skip to main content
DOE PAGES title logo U.S. Department of Energy
Office of Scientific and Technical Information

Title: Universal dependence of hydrogen oxidation and evolution reaction activity of platinum-group metals on pH and hydrogen binding energy

Abstract

An understanding how pH affects the activity of hydrogen oxidation reaction (HOR) and hydrogen evolution reaction (HER) is key to developing active, stable, and affordable HOR/HER catalysts for hydroxide exchange membrane fuel cells and electrolyzers. A common linear correlation between hydrogen binding energy (HBE) and pH is observed for four supported platinum-group metal catalysts (Pt/C, Ir/C, Pd/C, and Rh/C) over a broad pH range (0 to 13), suggesting that the pH dependence of HBE is metal-independent. A universal correlation between exchange current density and HBE is also observed on the four metals, indicating that they may share the same elementary steps and rate-determining steps and that the HBE is the dominant descriptor for HOR/HER activities. The onset potential of CO stripping on the four metals decreases with pH, indicating a stronger OH adsorption, which provides evidence against the promoting effect of adsorbed OH on HOR/HER.

Authors:
 [1];  [2];  [1];  [1];  [1]
  1. Univ. of Delaware, Newark, DE (United States). Dept. of Chemical and Biomolecular Engineering and Center for Catalytic Science and Technology
  2. Columbia Univ., New York, NY (United States). Dept. of Chemical Engineering
Publication Date:
Research Org.:
Univ. of Delaware, Newark, DE (United States)
Sponsoring Org.:
USDOE Advanced Research Projects Agency - Energy (ARPA-E)
OSTI Identifier:
1466569
Grant/Contract Number:  
AR0000009
Resource Type:
Accepted Manuscript
Journal Name:
Science Advances
Additional Journal Information:
Journal Volume: 2; Journal Issue: 3; Journal ID: ISSN 2375-2548
Publisher:
AAAS
Country of Publication:
United States
Language:
English
Subject:
37 INORGANIC, ORGANIC, PHYSICAL, AND ANALYTICAL CHEMISTRY; 36 MATERIALS SCIENCE; Hydrogen oxidation and evolution reaction; electrocatalysis; Pt-group metals; hydrogen binding energy

Citation Formats

Zheng, Jie, Sheng, Wenchao, Zhuang, Zhongbin, Xu, Bingjun, and Yan, Yushan. Universal dependence of hydrogen oxidation and evolution reaction activity of platinum-group metals on pH and hydrogen binding energy. United States: N. p., 2016. Web. doi:10.1126/sciadv.1501602.
Zheng, Jie, Sheng, Wenchao, Zhuang, Zhongbin, Xu, Bingjun, & Yan, Yushan. Universal dependence of hydrogen oxidation and evolution reaction activity of platinum-group metals on pH and hydrogen binding energy. United States. doi:10.1126/sciadv.1501602.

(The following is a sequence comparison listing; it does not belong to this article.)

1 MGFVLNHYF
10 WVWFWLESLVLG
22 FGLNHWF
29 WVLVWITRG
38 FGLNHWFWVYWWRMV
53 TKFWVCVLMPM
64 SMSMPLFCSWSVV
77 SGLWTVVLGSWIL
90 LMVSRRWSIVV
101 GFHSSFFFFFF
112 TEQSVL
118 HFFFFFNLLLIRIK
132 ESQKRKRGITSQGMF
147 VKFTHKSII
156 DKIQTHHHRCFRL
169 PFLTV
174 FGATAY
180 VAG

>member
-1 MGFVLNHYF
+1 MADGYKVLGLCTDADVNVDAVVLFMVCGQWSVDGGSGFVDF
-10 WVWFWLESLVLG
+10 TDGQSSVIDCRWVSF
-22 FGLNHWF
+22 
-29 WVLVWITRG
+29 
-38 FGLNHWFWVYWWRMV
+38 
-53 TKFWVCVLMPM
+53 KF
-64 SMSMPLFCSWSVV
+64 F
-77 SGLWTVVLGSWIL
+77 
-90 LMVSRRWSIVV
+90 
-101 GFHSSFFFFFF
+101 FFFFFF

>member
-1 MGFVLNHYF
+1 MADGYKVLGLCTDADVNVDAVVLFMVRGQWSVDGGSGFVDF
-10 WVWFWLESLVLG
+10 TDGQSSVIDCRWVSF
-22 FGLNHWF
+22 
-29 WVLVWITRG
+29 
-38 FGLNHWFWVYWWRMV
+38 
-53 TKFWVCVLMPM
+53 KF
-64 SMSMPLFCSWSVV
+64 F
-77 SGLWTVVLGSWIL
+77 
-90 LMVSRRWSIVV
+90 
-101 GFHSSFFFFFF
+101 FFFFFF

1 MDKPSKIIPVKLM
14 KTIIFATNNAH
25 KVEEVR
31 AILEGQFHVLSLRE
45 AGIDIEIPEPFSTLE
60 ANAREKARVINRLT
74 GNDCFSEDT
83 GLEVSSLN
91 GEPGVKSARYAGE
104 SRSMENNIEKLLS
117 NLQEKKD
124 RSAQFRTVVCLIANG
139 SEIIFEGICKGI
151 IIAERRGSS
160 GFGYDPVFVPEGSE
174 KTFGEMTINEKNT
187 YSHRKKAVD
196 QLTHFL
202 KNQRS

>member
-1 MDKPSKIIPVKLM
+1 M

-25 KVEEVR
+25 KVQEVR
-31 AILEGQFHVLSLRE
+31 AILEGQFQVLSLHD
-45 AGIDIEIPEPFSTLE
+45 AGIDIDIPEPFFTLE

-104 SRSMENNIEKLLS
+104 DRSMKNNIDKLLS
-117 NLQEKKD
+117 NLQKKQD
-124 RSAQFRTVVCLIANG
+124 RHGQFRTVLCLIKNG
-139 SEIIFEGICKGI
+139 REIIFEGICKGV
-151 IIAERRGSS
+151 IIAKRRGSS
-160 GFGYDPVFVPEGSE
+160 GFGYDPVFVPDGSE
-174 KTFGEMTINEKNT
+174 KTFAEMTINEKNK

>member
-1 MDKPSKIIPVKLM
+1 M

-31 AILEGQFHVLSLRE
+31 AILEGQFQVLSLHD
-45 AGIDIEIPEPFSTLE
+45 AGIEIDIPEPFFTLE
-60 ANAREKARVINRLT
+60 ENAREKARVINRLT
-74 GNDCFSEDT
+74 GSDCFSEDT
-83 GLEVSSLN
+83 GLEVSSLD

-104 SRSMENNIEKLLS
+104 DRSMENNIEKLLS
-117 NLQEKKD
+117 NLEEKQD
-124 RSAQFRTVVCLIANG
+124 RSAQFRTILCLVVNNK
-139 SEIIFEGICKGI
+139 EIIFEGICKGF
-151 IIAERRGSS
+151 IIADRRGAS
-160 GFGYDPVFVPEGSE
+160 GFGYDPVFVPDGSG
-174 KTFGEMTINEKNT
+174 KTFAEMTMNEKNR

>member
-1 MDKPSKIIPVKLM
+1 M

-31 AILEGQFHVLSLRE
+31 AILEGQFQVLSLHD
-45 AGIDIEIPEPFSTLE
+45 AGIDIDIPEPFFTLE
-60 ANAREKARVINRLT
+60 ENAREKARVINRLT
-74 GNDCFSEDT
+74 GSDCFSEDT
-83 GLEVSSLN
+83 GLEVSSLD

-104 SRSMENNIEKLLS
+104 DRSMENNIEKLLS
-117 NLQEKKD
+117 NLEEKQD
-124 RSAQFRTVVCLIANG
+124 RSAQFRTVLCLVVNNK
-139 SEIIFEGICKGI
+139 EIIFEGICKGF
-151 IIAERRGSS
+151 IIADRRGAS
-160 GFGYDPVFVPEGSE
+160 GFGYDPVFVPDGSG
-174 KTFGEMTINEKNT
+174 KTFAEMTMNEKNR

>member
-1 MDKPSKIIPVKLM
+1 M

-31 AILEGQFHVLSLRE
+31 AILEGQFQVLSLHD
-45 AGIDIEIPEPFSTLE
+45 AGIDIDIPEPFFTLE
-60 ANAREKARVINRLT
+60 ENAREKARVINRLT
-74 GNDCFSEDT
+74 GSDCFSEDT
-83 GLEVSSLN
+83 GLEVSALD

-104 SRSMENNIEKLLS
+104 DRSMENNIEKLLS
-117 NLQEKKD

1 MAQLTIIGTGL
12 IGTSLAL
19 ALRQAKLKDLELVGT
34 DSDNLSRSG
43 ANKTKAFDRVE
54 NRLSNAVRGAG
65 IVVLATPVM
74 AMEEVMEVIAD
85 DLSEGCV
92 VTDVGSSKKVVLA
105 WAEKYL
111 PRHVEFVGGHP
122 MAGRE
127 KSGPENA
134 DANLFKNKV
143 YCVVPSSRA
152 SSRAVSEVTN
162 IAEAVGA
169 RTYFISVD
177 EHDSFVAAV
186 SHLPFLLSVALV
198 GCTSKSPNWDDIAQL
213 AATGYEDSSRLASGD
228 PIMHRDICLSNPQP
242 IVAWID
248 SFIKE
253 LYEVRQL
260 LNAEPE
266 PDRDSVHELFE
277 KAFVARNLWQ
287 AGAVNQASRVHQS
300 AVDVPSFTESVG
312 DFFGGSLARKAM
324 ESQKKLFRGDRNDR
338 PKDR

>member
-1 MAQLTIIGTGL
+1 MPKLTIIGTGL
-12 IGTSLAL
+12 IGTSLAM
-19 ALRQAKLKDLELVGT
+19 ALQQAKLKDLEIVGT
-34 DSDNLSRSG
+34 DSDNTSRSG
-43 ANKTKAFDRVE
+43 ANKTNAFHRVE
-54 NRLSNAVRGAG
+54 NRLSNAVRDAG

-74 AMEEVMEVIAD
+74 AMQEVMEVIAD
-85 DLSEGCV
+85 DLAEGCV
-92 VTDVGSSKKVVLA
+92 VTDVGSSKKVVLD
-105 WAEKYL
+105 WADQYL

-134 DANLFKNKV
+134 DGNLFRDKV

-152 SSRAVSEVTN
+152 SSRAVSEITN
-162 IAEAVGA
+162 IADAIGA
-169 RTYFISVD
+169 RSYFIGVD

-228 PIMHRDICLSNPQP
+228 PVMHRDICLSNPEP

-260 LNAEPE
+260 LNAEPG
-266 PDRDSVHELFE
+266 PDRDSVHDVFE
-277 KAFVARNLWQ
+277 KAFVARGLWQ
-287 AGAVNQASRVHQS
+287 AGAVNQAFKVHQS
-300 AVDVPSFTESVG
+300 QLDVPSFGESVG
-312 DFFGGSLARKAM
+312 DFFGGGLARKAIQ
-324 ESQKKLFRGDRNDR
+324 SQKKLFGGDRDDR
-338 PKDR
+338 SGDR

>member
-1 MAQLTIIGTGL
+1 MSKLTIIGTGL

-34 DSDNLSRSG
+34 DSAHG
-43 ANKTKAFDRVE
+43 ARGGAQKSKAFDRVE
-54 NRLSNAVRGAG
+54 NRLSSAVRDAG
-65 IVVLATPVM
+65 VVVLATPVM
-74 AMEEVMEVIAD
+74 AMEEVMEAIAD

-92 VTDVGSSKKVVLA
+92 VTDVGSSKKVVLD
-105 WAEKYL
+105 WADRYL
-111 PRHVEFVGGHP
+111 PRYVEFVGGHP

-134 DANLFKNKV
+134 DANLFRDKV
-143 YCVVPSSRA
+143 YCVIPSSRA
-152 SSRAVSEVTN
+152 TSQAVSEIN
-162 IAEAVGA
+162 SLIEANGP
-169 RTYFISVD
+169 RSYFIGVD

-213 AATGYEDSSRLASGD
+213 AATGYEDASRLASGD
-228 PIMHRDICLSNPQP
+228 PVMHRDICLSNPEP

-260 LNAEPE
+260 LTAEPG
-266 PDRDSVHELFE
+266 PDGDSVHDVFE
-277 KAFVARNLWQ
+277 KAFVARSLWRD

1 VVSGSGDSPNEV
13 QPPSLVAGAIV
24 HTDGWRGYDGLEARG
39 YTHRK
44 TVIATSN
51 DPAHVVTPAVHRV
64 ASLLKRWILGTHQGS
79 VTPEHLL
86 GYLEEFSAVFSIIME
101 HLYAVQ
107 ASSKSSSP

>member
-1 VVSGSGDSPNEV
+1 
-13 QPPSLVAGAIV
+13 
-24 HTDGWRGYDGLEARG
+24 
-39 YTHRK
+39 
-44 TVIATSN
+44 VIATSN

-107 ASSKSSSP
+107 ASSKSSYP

Zheng, Jie, Sheng, Wenchao, Zhuang, Zhongbin, Xu, Bingjun, and Yan, Yushan. Fri . "Universal dependence of hydrogen oxidation and evolution reaction activity of platinum-group metals on pH and hydrogen binding energy". United States. doi:10.1126/sciadv.1501602. https://www.osti.gov/servlets/purl/1466569.
@article{osti_1466569,
title = {Universal dependence of hydrogen oxidation and evolution reaction activity of platinum-group metals on pH and hydrogen binding energy},
author = {Zheng, Jie and Sheng, Wenchao and Zhuang, Zhongbin and Xu, Bingjun and Yan, Yushan},
abstractNote = {An understanding how pH affects the activity of hydrogen oxidation reaction (HOR) and hydrogen evolution reaction (HER) is key to developing active, stable, and affordable HOR/HER catalysts for hydroxide exchange membrane fuel cells and electrolyzers. A common linear correlation between hydrogen binding energy (HBE) and pH is observed for four supported platinum-group metal catalysts (Pt/C, Ir/C, Pd/C, and Rh/C) over a broad pH range (0 to 13), suggesting that the pH dependence of HBE is metal-independent. A universal correlation between exchange current density and HBE is also observed on the four metals, indicating that they may share the same elementary steps and rate-determining steps and that the HBE is the dominant descriptor for HOR/HER activities. The onset potential of CO stripping on the four metals decreases with pH, indicating a stronger OH adsorption, which provides evidence against the promoting effect of adsorbed OH on HOR/HER.},
doi = {10.1126/sciadv.1501602},
journal = {Science Advances},
number = 3,
volume = 2,
place = {United States},
year = {2016},
month = {3}
}

Journal Article:
Free Publicly Available Full Text
Publisher's Version of Record

Citation Metrics:
Cited by: 49 works
Citation information provided by
Web of Science

Save / Share: